You heard it from the grapevine, caught word on the streets.
You are excited, but also worried because of the mixed reviews you heard, read online.
“You know she’s got a string of ex-lovers right? They say she’s insane!”
But you’ve got to try. You owe it to yourself to at the very least, try.
You are nervous. You stand in front of your mirror tucking, untucking your dress shirt – unable to decide if casual or formal is better.
What does one wear to such things anyway?
But then, it is an interview after all, isn’t it?
You decide to lose the tie.
It was already dark out when you got to the right street, but you weren’t late.
You turn the corner and see the entrance, the flickering Vacancy sign with the No dimmed.
The door is unlocked, you walk in.
The room is unfurnished, its walls bare. There are some chairs along one wall, a desk up front. You see an unassuming door to the side.
It wasn’t crowded but the few who were there turned to stare.
Is it animosity that you see in their eyes? It must be, but you understand – everyone in this room is a threat.
You pay the others no heed, walk up to the desk. A woman with too many chins, concentrated on filing her florescent pink nails sits behind it.
“Fill up the form and put it on the tray.” She cuts you off.
“Can you tell her that I’m…”
“Nobody cares who you are. Fill up the form and put it on the tray.”
She doesn’t look up from her nails.
You grab a form, find a chair and sit down.
Name, Age, Race, Religion. Okay easy so far.
Annual gross income, List of assets and liabilities. Should I be honest? I should be.
Height. Does she like them tall? Okay I am going to round up, just in case.
Weight. Oh, I heard she’s pretty lax. That’s good.
Length. For you to find out! Heh.
Casual or Committed.
The tip of your pen hover over the former; but no, you respect her too much. The latter it is.
“Is anyone sitting here?” a voice interrupts your thoughts, inquiring about the empty seat beside you.
You look at the owner’s ebony skin, his perfectly tailored suit. The ease in how he carries himself, that almost cocky smile on his face.
You shook your head.
“Thanks, man.” He is cheerful, confident. Too confident? Or is you who’s too nervous?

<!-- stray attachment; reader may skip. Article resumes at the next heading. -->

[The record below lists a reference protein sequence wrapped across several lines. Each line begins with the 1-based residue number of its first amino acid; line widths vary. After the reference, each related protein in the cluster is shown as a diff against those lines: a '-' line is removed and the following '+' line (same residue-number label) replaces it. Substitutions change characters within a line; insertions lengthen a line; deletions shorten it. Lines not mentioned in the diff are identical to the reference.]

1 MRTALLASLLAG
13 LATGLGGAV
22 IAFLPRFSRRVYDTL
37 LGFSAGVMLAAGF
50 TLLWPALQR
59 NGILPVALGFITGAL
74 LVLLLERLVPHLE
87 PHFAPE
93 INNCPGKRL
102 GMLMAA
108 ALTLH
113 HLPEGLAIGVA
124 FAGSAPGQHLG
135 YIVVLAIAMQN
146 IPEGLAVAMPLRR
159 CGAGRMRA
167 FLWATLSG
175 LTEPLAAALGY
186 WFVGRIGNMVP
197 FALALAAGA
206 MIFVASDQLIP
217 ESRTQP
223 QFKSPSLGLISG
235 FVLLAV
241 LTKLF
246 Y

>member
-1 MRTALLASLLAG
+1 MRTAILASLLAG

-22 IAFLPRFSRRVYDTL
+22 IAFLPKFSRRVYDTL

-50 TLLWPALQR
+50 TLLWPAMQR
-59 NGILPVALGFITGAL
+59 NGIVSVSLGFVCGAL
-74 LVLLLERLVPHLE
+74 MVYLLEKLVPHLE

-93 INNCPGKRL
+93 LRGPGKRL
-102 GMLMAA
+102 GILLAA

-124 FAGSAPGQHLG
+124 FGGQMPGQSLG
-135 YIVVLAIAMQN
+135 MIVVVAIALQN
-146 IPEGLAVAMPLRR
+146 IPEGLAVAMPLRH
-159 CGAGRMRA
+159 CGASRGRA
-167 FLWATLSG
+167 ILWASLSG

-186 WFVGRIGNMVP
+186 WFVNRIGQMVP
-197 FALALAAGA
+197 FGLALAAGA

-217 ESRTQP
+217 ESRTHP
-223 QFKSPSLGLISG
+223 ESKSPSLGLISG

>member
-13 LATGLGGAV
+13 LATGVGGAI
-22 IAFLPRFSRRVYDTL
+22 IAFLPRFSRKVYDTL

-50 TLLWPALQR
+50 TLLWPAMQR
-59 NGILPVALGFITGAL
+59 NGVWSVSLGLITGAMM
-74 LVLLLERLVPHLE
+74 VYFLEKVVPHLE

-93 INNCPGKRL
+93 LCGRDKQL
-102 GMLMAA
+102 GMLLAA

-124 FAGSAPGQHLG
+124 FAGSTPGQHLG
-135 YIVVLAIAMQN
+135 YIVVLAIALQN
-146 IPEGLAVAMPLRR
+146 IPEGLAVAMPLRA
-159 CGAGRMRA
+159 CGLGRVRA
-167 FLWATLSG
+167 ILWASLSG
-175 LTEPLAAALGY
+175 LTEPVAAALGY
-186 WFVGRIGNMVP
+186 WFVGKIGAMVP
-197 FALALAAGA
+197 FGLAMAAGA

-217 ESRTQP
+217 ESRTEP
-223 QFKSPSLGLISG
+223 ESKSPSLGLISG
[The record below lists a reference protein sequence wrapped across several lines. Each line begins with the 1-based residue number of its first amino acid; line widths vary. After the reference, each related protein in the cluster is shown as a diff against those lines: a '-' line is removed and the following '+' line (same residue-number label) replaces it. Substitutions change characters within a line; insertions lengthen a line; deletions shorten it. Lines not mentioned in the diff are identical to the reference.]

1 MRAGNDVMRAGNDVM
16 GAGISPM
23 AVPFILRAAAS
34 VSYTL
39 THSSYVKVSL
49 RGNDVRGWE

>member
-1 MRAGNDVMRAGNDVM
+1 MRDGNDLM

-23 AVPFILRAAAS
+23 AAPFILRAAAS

You turn back to your form.
“I am really glad to be here. I never knew she opened applications for our race as well. I guess once you go black, you never go back!”
The man laughs at his own joke. You do not join him.
You are done filling up your form. You leave it on the tray, as per the instructions of the woman with too many chins.
And you wait.
You hear shouts from the room, through that door opposite the chairs along the wall.
“I have been applying for three years! What do you mean it’s rejected again? What the fuck!”
A string of expletives followed a man as he walked out the room, slamming the door behind him.
“Ah, he’s all talk. He’ll be back next year.” The woman behind the counter offered to no one in particular.
You heard your name being called.
Inhale. Exhale. Go through the door, opposite the chairs along the wall.
There she is.
T shirt and jeans; unassuming and plain. But her smile, always her smile. The way it goes all the way up to her eyes, making them disappear.
“Hello, I’m Munyee.”
You scrape together every ounce of courage you can possibly muster, clear your throat and begin,
I promise you now and forever, this lifetime and the next.
I promise to be your best friend, lover and pillar of strength. I promise to stay faithful and true, to always come back to you. I want to share your laughter, your joy and pain. I want to be the reason behind that smile. I want to be all this and more. I want to be your everything.
Did she snicker? No, she can’t possibly. I am pouring my heart out here.
“Thank you. Could you write your name in that blank space?” She pushes a piece of paper towards you.
Will you say yes?
She smiles, all teeth and no eyes, giving away nothing.
“Thank you for your time. I’ll text you soon.”